Multimodal stewardship intervention linked to fewer outpatient antibiotics
A multimodal intervention at primary care practices in a large healthcare system in North Carolina was associated with significant decreases in inappropriate outpatient antibiotic prescribing for upper respiratory tract infections, researchers reported today in Infection Control & Hospital Epidemiology.
The interventions included in the Carolinas Healthcare Outpatient Antimicrobial Stewardship Outpatient Network (CHOSEN) included an antimicrobial stewardship health education campaign for patients and providers, and an interactive reporting dashboard for comparing antibiotic prescribing among providers, practices, and organizational groupings. In the study, researchers evaluated the impact of the initiative before (April 2016 to October 2017) and after (May 2018 to March 2020) it was implanted at 162 ambulatory family medicine, internal medicine, pediatric medicine, and urgent care facilities. The primary outcome of interest was inappropriate antibiotic prescribing for upper respiratory infections by primary-care service line.
Overall, the proportion of encounters with antibiotics inappropriately prescribed fell from 47.5% in the pre-intervention period (286,580 antibiotic prescriptions in 404,248 encounters) to 38.7% during the intervention period (277,177 prescriptions in 832,200 encounters). The relative difference in prescribing rates was –18.5%. Comparison of monthly antibiotic prescribing rates showed that after CHOSEN was implemented, encounters in family medicine showed the largest relative decrease in the proportion of visits with inappropriate antibiotic prescribing (–20.4%), followed by internal medicine (–19.5%), pediatric medicine (–17.2%), and urgent care (–16.6%).
The study authors say the key factors in the success of the CHOSEN intervention included diverse stakeholder engagement in design and implementation, unified messaging and tools across all service lines and practices, senior leadership support, and timely performance feedback and data transparency. The intervention has since been expanded to the emergency division, school-based care practices, and virtual visits.
"Detailed evaluations of changes in prescribing by indications, provider characteristics, practice type, and antibiotic classes, along with their interactions, are planned for future analysis," they wrote.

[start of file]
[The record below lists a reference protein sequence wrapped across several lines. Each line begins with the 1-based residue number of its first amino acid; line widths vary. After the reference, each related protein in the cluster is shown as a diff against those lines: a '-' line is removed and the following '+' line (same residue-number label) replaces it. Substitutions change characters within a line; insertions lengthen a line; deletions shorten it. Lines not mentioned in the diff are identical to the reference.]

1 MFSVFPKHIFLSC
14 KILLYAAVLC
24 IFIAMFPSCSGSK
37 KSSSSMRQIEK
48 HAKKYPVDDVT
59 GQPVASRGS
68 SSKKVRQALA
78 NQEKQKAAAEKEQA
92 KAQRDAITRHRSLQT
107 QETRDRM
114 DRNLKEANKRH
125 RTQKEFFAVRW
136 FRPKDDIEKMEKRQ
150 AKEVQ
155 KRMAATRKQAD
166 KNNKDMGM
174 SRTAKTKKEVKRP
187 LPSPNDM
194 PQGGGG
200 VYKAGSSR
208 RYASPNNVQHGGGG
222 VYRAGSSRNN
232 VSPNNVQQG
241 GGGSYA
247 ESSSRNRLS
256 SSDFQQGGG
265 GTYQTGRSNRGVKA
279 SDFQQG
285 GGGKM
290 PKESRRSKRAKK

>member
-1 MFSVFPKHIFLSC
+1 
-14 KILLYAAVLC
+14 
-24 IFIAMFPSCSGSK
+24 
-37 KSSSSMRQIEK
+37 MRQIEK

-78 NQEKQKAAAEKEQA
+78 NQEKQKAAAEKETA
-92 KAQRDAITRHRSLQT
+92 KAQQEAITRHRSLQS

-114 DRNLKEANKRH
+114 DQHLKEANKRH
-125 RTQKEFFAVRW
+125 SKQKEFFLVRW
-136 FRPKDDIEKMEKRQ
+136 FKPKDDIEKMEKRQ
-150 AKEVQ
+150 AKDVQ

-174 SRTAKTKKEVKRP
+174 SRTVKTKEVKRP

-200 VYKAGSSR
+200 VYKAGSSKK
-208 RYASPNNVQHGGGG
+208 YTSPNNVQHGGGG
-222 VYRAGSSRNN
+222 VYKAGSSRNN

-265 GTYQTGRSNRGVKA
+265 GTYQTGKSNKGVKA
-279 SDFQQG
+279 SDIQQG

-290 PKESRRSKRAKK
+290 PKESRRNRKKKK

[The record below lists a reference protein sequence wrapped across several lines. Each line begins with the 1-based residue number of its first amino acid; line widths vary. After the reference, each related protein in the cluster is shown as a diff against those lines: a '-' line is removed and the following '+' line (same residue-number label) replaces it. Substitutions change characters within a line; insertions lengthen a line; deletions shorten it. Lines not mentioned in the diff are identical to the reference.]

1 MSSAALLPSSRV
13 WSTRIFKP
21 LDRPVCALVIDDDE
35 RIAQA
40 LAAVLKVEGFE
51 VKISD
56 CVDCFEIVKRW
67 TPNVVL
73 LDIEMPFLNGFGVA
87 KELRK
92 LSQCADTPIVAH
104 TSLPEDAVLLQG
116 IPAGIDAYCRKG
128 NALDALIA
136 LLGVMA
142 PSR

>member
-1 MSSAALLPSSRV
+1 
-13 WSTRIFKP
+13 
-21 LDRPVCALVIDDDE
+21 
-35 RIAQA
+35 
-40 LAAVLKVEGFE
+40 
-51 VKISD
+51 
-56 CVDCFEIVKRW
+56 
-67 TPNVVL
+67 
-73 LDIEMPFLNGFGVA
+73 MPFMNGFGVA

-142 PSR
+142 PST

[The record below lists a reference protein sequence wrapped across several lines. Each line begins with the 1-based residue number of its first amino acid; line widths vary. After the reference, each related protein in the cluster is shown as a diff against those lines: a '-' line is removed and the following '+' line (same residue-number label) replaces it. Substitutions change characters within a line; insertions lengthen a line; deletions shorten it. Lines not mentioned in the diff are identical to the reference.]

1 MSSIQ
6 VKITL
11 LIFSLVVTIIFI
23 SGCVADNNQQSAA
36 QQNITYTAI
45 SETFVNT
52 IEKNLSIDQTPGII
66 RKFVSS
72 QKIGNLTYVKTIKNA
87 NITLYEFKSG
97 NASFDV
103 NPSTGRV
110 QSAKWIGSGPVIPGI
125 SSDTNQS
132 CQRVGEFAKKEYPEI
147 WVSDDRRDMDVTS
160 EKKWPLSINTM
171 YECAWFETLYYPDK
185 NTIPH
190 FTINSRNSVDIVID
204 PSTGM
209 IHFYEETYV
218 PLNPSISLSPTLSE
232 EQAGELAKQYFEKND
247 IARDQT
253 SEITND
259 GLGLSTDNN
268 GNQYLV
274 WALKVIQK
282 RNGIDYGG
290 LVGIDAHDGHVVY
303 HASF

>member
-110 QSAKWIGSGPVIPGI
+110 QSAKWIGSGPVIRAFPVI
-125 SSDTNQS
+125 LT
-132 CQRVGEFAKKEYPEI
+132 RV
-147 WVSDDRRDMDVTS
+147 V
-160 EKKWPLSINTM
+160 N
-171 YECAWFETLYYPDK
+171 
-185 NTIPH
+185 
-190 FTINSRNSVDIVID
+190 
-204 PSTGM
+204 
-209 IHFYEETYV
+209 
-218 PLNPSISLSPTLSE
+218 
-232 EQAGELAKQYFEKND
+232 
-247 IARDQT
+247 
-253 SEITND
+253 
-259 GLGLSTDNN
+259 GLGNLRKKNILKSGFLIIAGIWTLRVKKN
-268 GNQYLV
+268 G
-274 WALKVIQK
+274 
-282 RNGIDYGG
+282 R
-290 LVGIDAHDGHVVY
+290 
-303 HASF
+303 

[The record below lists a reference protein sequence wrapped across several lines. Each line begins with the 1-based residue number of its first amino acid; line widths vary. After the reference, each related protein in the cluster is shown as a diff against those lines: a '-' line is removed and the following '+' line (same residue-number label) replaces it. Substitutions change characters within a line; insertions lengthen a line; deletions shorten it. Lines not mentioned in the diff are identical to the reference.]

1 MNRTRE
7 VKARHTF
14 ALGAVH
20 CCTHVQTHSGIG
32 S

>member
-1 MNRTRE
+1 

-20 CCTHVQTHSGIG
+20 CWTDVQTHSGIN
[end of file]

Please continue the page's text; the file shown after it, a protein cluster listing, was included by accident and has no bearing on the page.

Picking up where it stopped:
May 2 Infect Control Hosp Epidemiol study
Follow-up blood cultures tied to longer hospital stays, antibiotic duration
In a study published late last week in the same journal, researchers found that follow-up blood culture (FUBC) practices for gram-negative bacilli (GNB) bacteremia were associated with prolonged length of hospital stay and duration of antibiotic treatment.
To evaluate the value of routine FUBC for GNB bacteremia, which has been questioned because of the increased risk of false-positive results, researchers conducted a retrospective observational study at four acute-care hospitals in New York City, comparing length of hospital stay, antibiotic duration, and in-hospital mortality in patients with GNB bacteremia who had FUBCs performed and those who didn't. Of the 376 hospitalized patients with GNB bacteremia who met eligibility, 271 (72%) had FUBCs performed.
After propensity score matching, the researcher analyzed 87 pairs of patients with and without FUBCs. The median length of stay was longer among patients with FUBCs than patients without FUBCs (9 days vs 7 days; P = .017). The median duration of antibiotic treatment was also longer among patients with FUBCs than patients without (8 vs 6 days; P = .007). No statistically significant difference was observed in in-hospital mortality between patients with and without an FUBC (odds ratio, 0.37; 95% confidence interval [CI], 0.08 to 1.36).
"In conclusion, current clinical practices of obtaining FUBCs in patients with GNB bacteremia may be associated with prolonged length of stay and duration of in-hospital antimicrobial therapy," the study authors wrote. "Thus, the development of validated selection criteria for identifying subgroups in which FUBCs are likely to have a higher or lower yield is essential to optimizing clinical outcomes and resource utilization."
Apr 29 Infect Control Hosp Epidemiol study